Apart from the quibble that, technically, we'll be hearing the crane through a stranger's ears, Brown's master-plan is clear. It's one thing to have cool gigs in the classic venues. This time, sound is bursting out all over the city - the Finnieston funk-metal is going to relayed to Glasgow’s Gallery of Modern Art. There's a sweet cross-over here between the worlds of music and visual art. This is something that Glasgow has always been up for: viz. the number of artists who moonlight in bands.

Fontana does seem to get this, too. “I’m incredibly excited to be staging my latest installation in Glasgow – it’s a wonderful city with an international reputation for its vibrant music scene and rich industrial heritage," he says.  "The Finnieston Crane is an emblem of the city’s engineering past, and I hope this project will uncover sounds that will fascinate and surprise the people of Glasgow and beyond, as well as tap into the history of this iconic structure.”

Silent Echoes will run 18 April - 3rd May

As It Is (Mayfesto), Pastoral (Soho Theatre), Un Petit Moliere

Vanishing Point don't mind tackling tough subjects - their Edinburgh International Festival entry Wonderland confronted their audiences with the online, violent pornography - and their contribution to the Tron's Mayfesto season is a chilling journey back to one of the 1990s' most horrifying conflicts. As It Is has been created by Associate Artist, Damir Todorovic and revisits the war in Bosnia.

Following the theme of Mayfesto, As It Is grapples with issues of identity: yet in a Europe where national identity is in crisis, belonging to one nation or another can be a matter of life and death. Todorovic's characters is looking for the truth in his past, but finds that memory can play tricks and even a lie detector might not be enough to get to reality.

Apart from undermining Jeremy Kyle's moment of high drama, As It Is is a reminder that identity isn't just a parlour game for armchair politicians. The war in Bosnia has become a flashpoint for questions about civilisation and nationhood: a brutal conflict sprung up in what was supposed to be a continent that had grown out of warfare. In a state twisted by totalitarianism, the truth is neither simple nor necessarily possible: lies may be the only way to stay alive, or live with any integrity.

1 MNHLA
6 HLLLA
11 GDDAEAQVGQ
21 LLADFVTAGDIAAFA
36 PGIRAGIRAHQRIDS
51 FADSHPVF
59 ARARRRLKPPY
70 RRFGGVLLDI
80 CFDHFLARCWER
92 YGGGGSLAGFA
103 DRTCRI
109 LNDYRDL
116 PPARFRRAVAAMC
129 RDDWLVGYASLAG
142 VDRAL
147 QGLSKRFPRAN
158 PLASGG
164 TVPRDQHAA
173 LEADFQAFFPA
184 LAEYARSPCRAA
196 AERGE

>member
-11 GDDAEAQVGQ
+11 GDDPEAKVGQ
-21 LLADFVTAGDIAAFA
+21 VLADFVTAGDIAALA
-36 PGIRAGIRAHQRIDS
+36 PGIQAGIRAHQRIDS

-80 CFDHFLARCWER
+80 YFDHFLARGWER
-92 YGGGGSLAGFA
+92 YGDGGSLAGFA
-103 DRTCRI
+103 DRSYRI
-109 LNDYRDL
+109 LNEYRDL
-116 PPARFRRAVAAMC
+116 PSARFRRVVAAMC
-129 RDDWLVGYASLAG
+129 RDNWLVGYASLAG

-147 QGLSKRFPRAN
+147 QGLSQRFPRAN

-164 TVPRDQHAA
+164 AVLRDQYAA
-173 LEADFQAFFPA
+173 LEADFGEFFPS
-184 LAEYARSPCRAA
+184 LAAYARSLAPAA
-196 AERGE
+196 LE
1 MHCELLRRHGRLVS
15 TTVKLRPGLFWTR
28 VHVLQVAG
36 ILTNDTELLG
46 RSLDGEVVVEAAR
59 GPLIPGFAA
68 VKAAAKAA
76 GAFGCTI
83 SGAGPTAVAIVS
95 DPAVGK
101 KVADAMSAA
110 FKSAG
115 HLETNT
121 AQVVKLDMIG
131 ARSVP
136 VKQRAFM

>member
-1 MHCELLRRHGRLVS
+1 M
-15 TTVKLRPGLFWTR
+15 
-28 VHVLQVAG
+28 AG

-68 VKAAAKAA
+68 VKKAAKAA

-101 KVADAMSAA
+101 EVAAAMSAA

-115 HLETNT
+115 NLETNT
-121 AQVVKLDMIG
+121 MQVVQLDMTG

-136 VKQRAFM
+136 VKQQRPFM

Tue 14 – Thu 16 May, 7.45pm

Another new work - this time in London, the winner of the Soho Theatre's Verity Bargate Award for new writers - deals with humanity on the brink, albeit in slightly easier circumstances. Menacing cats and strutting voles are stalking the countryside, and nature seems to have become dangerously fecund. Although Thomas Eccleshare's script has a dark humour, its representation of nature preparing to take back the planet from humans is sinister and serious
Previews: Thu 25 – Sat 27 Apr, 7.30pm
Wed 15 May – Sat 8 Jun, 7.30pm
Matinees on Thu & Sat at 3pm
Press Night: Fri 17 May, 7.30pm

After two dark, modern plays: a little light relief. I'll let Lung Ha's Theatre Company speak for themselves...

Monday, 25 March 2013

Ignition @NTS

On the whole, my attitude towards cars has always been hypocritical. Not driving myself - I tend to live in big cities, which have overpriced public transport to get me about - I make a great deal of the negative impact of the automobile. It uses up natural resources. It is more dangerous than a gun. It pollutes the air, and the M74 hacked a path through Glasgow's Southside that will inhibit the quality of life of everyone in the area. 

When I was younger, I used to hitch up and down the country. Actually being in the pastoral parts of Scotland is a reminder that cars are probably quite useful, even necessary. Ignition, another fine NTS community engaged project, has nipped up to Shetland to "explore the bittersweet relationship with the automobile - how it shapes us, defines us, supports us, frees us, challenges our attitudes towards our dwindling resources and, sometimes, kills us." It ends this month with a multi-site, mobile performance bonanza.